Big Ten Players Wonder Where They Fit Into a $1 Billion TV Deal

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Xavier Johnson, a point guard on the basketball team at Indiana University, echoed Stroud. Johnson said that players’ getting a “small percentage” of the billion-dollar deal would be fair. “People only come in to watch the players play,” he said.

Brooks supports athletes earning a portion of the multibillion dollar deal. Still, she said, she’s not sure where gymnastics would fit in with sports like football and basketball. “Yes, we can have a piece of that pie, but I think my thing is football and basketball should get it before we do,” Brooks said, “just because when you look at the numbers, those are the athletes that are bringing in all that viewership.”

Player pay is far from a done deal, of course. Gene Smith, Ohio State’s athletic director, told reporters on Thursday that student-athletes are already paid in the “aggregate” in the form of help they receive from trainers, strength coaches, sports psychologists, nutritionists and academic counselors.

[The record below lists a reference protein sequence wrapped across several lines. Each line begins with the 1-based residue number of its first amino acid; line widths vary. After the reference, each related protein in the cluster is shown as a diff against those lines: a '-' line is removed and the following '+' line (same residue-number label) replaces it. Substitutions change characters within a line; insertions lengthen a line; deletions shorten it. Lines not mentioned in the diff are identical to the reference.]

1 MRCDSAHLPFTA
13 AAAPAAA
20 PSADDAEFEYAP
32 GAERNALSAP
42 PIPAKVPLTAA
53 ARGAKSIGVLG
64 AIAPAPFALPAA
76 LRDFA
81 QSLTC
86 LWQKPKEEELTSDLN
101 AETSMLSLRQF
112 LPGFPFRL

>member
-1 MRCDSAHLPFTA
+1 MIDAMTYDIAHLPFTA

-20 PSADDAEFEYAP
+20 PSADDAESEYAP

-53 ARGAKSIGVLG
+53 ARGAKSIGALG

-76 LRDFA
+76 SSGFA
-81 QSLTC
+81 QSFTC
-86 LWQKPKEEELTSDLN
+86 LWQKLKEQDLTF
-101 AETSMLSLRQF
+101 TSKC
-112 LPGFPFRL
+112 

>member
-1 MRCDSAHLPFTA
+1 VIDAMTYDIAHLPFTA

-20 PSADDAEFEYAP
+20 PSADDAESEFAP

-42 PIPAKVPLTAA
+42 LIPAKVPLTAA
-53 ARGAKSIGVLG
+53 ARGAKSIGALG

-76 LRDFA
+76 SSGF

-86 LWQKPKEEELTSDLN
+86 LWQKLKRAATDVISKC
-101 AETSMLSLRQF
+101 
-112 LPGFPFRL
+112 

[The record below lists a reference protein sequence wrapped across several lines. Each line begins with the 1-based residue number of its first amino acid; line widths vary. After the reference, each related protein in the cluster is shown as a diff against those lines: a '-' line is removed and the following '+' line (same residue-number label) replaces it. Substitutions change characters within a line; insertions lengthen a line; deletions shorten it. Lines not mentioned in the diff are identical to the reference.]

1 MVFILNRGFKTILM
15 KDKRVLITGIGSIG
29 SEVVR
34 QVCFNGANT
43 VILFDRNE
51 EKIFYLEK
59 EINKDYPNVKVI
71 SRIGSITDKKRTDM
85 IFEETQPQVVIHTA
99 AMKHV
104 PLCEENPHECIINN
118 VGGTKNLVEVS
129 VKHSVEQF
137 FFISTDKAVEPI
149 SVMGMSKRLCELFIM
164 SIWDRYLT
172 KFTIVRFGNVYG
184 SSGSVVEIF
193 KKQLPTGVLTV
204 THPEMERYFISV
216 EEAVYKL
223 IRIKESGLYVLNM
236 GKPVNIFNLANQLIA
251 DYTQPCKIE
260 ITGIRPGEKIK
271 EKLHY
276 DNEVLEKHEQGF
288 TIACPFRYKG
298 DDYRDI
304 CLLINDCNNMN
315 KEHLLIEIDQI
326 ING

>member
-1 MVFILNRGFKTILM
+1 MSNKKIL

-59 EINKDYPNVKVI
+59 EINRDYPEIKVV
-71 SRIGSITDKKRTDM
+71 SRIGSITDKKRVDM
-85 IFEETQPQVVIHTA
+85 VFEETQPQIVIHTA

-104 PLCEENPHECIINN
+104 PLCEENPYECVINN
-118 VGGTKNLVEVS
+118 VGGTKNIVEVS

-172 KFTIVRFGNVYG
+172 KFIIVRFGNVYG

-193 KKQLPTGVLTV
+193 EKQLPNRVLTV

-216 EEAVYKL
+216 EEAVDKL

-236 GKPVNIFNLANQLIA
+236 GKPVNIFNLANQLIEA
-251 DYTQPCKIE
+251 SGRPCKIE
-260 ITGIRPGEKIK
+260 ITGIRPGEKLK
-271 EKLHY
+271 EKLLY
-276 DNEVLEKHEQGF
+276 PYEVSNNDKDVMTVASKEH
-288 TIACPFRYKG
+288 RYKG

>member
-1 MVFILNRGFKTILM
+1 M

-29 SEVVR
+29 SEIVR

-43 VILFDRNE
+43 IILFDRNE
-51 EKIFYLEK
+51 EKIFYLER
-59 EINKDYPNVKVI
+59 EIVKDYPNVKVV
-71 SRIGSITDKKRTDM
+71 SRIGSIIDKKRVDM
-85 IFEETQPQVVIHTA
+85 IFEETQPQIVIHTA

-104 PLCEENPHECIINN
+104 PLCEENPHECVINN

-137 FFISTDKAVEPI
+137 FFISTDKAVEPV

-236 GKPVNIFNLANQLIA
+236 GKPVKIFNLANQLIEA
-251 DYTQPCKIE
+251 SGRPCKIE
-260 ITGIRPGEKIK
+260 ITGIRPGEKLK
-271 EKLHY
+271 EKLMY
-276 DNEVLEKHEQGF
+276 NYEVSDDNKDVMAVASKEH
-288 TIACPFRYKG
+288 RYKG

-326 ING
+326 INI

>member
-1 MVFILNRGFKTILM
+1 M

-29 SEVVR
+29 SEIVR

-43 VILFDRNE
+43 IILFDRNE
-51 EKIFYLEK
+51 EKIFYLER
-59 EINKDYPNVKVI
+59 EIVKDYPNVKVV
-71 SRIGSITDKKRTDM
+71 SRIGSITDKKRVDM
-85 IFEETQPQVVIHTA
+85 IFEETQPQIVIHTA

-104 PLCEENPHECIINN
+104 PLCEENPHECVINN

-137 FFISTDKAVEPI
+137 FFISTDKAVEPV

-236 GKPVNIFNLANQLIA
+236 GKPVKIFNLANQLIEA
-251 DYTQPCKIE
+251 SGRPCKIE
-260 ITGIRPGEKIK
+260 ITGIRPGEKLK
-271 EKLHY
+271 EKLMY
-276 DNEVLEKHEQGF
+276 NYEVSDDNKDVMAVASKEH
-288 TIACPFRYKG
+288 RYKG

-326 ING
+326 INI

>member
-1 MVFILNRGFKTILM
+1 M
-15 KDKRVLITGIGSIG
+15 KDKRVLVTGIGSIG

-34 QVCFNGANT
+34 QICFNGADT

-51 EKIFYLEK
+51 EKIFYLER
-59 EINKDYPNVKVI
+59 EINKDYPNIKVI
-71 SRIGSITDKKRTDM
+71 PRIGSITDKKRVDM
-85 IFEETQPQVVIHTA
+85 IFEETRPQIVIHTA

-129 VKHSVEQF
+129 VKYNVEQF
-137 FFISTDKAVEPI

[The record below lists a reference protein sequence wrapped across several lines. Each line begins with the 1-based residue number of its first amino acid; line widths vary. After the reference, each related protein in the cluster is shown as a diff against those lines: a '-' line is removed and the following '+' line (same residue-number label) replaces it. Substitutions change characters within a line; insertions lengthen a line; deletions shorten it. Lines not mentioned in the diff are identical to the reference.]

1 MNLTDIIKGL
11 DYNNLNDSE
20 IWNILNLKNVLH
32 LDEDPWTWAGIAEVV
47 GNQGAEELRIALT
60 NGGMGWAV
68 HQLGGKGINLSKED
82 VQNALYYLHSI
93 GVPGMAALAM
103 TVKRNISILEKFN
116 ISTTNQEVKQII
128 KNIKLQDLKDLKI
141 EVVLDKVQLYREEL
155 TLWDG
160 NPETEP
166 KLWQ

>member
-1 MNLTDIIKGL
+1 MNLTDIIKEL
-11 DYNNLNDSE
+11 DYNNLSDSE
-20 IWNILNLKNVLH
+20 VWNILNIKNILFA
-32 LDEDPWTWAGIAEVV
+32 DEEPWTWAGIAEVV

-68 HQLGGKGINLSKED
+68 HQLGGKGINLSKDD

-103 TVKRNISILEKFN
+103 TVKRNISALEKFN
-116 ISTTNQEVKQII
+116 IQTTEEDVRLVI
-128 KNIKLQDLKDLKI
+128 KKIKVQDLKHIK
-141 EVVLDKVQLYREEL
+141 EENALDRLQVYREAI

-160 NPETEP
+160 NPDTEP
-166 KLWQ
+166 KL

“Frankly, they’re already getting a piece of the television revenue,” Smith said. “So they actually already get a piece. It might not be directly in their pocket, but it’s an investment in them.”

Though schools may choose to do more in the future for student-athletes, “not in the form of pay-for-play,” he said. “Otherwise, I’m out.”

Even if the Big Ten’s new deal doesn’t result in direct payments to students, some athletes were hopeful that it would increase the opportunities now available to them to capitalize on their name, image and likeness. Brooks thought more TV viewership could help athletes with their visibility, which could increase their opportunities for N.I.L. deals.

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